September 18, 2022
“All the biggest technological inventions by man usually say a lot about his laziness,” says a famous author, and you might agree with him. Yet, if you are driving dozens of nails every day using your hammer, you might as well embrace pneumatic nailer technology, even if it says something about your laziness. Yes, driving hundreds of nails to accomplish your projects every day is a dull and unexciting job that could enervate you. So, it will be a great relief for you if you have a pneumatic nailer to facilitate the driving of nails. But what is a pneumatic nailer?
The invention of Pneumatic nail guns spared professionals and DIYers from engaging in a monotonous manual hammering of nails. It uses air pressure produced by an air compressor to drive nails. It is highly efficient and powerful and helps you save time, effort, and money when engaged in installing trim moldings, flooring, roofing, and many other tasks that require the driving of dozens of nails.
Pneumatic nailers or nail guns were introduced in 1950 to facilitate the driving of different gauges of nails. They were the very first nail guns invented. The patent for the first pneumatic nail guns was issued in 1960. This patent got issued to War veterans Reuben Miller, John Ollig, and Marvin Hirsh along with the owner of the lumberyard James Westerholm. However, their company, the Port-A-Matic Tools, was foreclosed, which forced them to auction their patents to another company—Bostitch.
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How Does the Pneumatic Nail Gun Work?
The pneumatic nailer gets powered by an air compressor that pumps air onto a cylinder. Once you click on the trigger, the piston inside the cylinder moves down. This downstroke movement results in the force that shoots the nail out. Then, automatically, another nail gets loaded from the magazine of the tool.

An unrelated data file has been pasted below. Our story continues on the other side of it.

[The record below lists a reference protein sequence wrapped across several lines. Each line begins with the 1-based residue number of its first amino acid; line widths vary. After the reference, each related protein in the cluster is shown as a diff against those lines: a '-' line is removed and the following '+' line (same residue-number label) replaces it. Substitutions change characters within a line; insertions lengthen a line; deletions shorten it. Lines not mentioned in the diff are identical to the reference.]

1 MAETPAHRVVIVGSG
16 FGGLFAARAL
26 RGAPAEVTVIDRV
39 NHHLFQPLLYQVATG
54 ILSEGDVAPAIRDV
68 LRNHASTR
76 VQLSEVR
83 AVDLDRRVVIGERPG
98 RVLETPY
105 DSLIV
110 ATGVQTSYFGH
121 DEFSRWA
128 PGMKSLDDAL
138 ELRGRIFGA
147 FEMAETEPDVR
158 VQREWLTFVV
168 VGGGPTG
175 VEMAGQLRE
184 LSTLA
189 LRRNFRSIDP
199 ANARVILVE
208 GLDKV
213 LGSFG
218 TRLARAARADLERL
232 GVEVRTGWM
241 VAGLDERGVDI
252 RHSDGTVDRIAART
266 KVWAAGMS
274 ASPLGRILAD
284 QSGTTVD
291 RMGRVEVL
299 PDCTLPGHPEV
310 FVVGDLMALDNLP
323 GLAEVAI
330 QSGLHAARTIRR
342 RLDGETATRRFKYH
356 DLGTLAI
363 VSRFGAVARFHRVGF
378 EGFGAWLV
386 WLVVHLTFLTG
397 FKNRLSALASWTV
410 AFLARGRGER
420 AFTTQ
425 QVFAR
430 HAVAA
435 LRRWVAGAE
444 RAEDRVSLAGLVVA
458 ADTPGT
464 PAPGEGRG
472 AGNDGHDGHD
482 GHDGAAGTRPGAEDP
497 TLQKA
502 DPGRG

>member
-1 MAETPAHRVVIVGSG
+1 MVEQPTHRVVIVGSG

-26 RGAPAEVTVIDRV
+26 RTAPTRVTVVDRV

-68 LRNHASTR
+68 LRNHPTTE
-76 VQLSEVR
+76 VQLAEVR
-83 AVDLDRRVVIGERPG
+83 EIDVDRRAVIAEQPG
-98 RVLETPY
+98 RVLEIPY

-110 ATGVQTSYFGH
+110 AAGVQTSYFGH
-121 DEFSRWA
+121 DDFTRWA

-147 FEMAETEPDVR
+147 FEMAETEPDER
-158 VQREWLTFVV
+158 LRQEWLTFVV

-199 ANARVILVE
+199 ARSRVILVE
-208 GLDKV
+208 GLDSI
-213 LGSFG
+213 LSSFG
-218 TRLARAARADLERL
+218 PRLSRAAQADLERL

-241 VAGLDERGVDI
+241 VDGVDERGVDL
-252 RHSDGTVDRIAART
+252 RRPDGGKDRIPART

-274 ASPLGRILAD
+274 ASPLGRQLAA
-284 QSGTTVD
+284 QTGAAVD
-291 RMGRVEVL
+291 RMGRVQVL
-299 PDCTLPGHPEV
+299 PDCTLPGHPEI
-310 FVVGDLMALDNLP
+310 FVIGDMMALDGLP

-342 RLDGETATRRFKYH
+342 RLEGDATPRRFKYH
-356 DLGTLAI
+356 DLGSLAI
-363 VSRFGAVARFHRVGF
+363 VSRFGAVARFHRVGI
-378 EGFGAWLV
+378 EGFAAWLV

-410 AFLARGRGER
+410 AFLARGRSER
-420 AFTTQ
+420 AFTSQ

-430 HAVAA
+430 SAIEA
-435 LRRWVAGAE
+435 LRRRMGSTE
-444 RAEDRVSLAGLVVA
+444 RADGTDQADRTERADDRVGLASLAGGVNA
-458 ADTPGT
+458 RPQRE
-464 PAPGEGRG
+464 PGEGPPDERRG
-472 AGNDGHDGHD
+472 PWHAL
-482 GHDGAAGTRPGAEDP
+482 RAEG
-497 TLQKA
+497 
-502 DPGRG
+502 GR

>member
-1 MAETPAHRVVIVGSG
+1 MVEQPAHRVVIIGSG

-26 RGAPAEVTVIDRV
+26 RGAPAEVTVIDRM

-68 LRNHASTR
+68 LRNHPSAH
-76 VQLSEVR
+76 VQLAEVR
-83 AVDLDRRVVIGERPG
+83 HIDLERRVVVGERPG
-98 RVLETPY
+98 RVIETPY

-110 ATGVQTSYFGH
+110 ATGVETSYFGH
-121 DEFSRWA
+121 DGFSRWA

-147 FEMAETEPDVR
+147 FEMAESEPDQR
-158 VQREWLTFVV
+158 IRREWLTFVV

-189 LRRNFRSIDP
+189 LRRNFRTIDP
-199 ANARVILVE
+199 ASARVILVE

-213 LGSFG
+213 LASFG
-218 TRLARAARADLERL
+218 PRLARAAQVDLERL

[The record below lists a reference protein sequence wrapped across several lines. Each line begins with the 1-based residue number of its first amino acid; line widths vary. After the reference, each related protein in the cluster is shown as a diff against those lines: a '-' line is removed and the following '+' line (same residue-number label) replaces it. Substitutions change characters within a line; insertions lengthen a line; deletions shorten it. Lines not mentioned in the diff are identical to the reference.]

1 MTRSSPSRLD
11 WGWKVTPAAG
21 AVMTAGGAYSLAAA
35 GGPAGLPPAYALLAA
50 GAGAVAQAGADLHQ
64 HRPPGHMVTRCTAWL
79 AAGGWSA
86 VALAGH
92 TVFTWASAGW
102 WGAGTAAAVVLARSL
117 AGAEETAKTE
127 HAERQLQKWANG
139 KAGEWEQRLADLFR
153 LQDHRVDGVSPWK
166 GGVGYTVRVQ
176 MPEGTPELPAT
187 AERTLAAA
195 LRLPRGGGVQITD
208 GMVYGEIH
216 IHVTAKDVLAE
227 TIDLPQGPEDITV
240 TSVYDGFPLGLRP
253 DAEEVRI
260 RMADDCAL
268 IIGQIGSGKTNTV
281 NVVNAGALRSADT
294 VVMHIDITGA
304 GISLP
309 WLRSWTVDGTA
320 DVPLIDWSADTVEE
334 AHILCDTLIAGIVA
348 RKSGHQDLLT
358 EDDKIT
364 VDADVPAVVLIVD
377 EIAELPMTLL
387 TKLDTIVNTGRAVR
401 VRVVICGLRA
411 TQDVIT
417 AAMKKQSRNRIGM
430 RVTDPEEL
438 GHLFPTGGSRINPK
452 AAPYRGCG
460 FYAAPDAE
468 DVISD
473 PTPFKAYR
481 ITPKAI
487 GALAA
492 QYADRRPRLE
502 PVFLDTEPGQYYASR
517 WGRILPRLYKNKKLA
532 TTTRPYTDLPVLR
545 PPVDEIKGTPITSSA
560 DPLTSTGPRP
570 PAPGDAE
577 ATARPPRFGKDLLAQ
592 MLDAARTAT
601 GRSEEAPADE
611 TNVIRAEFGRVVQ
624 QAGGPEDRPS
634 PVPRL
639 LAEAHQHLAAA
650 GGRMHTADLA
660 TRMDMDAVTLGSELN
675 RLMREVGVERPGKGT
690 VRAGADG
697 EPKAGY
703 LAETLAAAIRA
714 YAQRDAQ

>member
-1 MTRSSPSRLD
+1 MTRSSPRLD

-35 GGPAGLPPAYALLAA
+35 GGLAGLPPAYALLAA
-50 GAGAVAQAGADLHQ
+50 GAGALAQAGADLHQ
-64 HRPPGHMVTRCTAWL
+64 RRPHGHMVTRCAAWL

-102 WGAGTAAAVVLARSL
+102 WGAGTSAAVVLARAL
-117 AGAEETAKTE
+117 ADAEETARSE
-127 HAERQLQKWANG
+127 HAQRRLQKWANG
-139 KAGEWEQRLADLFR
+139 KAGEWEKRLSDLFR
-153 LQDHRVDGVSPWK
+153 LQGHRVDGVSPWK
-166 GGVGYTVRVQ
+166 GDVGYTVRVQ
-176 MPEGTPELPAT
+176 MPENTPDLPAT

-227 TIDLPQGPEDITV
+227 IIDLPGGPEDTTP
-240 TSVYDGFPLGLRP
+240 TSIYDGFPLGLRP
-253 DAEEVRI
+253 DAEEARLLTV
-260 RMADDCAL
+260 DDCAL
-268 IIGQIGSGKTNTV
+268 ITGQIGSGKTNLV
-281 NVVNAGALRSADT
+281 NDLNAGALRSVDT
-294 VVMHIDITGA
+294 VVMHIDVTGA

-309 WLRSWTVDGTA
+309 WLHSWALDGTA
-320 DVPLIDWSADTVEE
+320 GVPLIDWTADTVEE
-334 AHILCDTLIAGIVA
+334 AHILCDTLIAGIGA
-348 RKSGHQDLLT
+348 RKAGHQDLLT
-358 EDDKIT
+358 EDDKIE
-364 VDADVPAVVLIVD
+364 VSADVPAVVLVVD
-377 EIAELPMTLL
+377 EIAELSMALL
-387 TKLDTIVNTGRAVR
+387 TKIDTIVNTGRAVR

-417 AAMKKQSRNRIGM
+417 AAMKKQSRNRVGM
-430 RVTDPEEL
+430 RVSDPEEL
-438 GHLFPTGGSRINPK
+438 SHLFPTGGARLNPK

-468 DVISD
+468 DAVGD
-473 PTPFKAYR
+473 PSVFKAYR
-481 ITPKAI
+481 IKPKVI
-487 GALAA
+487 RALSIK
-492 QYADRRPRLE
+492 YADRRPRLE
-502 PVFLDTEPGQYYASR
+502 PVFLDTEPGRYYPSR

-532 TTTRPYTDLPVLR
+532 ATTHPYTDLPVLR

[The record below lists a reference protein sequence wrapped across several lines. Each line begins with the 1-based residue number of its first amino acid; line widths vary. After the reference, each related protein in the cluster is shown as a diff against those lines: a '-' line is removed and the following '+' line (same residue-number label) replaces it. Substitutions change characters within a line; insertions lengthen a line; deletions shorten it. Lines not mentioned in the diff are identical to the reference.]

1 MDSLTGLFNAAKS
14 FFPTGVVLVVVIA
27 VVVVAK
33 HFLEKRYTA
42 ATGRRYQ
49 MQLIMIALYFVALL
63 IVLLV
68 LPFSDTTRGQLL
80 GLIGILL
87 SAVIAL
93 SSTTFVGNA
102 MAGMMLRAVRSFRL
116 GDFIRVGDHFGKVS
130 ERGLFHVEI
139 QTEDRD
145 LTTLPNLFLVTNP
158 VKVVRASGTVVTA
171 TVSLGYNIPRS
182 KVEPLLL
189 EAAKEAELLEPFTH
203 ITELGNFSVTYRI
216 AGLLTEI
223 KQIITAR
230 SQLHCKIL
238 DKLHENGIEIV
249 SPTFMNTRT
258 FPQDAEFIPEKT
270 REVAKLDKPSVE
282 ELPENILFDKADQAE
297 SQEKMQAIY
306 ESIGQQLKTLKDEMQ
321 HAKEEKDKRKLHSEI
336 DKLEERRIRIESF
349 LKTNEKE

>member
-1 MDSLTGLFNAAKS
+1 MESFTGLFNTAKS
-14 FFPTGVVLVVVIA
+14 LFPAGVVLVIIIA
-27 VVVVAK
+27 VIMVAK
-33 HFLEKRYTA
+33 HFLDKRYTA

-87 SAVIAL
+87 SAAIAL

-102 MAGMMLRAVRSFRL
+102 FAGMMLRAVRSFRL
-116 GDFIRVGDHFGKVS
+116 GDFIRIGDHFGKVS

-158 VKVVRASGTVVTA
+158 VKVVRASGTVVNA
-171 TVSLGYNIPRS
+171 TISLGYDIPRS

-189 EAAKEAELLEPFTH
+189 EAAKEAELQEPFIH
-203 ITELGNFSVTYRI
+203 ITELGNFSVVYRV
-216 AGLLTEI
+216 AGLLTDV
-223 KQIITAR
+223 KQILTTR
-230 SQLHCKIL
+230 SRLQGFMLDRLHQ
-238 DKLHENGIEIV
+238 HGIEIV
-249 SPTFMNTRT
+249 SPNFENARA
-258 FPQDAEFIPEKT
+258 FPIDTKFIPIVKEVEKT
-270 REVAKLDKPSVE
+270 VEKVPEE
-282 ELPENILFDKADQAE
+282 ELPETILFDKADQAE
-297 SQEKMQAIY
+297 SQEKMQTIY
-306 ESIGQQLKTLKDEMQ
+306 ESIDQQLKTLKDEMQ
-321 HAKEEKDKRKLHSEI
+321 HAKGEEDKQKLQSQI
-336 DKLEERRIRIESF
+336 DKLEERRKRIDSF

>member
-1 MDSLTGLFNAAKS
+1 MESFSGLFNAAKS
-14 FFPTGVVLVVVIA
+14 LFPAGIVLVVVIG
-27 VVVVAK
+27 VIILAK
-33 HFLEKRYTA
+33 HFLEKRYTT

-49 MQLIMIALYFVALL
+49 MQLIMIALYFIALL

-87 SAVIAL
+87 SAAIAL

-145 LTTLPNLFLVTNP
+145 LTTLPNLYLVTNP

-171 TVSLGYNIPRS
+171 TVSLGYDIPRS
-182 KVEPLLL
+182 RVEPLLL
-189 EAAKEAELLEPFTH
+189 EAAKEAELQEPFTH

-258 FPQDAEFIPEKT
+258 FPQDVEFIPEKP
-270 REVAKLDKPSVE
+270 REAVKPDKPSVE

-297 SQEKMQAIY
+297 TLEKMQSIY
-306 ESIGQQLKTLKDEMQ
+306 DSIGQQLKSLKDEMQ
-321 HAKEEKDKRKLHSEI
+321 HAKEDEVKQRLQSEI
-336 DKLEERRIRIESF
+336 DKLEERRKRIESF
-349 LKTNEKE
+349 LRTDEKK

A standard air compressor operates on a similar principle to the water pump. It features one or several piston cylinders that draw air from the atmosphere. Then, it pushes this air out to the gun. This upstroke and downstroke of the pistons generate the needed supply of compressed air for the firing of the nail gun.
You will find the same sort of hammer in the pneumatic nailer as that of the solenoid nailer. Its piston is sliding, driving the long blade. When the pressure above the head becomes higher than below the piston head, the piston moves downward and vice versa. The trigger mechanism lets the channeling of the compressed air flow to offset the balance. In a way, the nailer is like a small gasoline engine, wherein air pressure is crucial to its functioning.
What Happens When You Pull the Pneumatic Nail Gun’s Trigger?
Around 37,000 people get injured yearly because of nail guns in the United States alone. The reason is that nail guns can be hazardous if you mishandle them. The trigger, of course, is the primary mechanism that enables the firing of nails. Nevertheless, pneumatic nail guns can fire nails in two ways:
Nail gun contract trip and Sequential Trip.
The contact trip is the most common mechanism for firing nail guns. It requires you to depress both the manual trigger and the nose contact element to discharge the nail. On the other hand, the sequential trip requires you to depress the tip first against the material and afterward pull the trigger. When you pull the trigger, the following sequence of events happen:
- The trigger valves shut off. This leads to the opening of the passageway to the open air. The compressed air will not flow to the space over the valve plunger in this position.
- This position also leads to more pressure underneath the plunger than above it. So, the plunger moves up, allowing the compressed air to move to the piston head.
- The compressed air then drives the piston with the blade downward. This process shoots the nail out of its chamber.
- Once the piston slides down, it will push air inside the cylinder via a series of holes towards a return air chamber.
Air continues to push into the chamber, enabling the pressure inside to rise. Once you release the trigger, the compressed air moves the plunger back into its original place and blocks the airflow to the head of the piston. In the absence of downward pressure, the compressed air in the chamber pushes back the piston head up. This pushing of the piston head up forces the air above the piston out of the nail gun.
Because of this mechanism, the pneumatic nailers can efficiently push nails of different sizes and thicknesses. Yet, the air compressor that comes with it is a piece of cumbersome equipment. Dragging it to the site—where you will work—will be time-consuming and effortful.